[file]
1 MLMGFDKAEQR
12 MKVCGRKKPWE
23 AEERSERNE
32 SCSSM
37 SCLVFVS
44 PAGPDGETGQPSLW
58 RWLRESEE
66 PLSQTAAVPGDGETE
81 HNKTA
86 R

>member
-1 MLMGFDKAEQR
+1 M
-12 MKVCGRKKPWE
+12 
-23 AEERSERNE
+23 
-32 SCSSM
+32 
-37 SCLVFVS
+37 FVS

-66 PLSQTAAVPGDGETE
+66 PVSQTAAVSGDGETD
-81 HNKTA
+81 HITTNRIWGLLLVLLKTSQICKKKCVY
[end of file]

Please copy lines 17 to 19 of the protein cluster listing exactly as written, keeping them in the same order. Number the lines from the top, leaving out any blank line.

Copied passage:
+23 
-32 SCSSM
+32 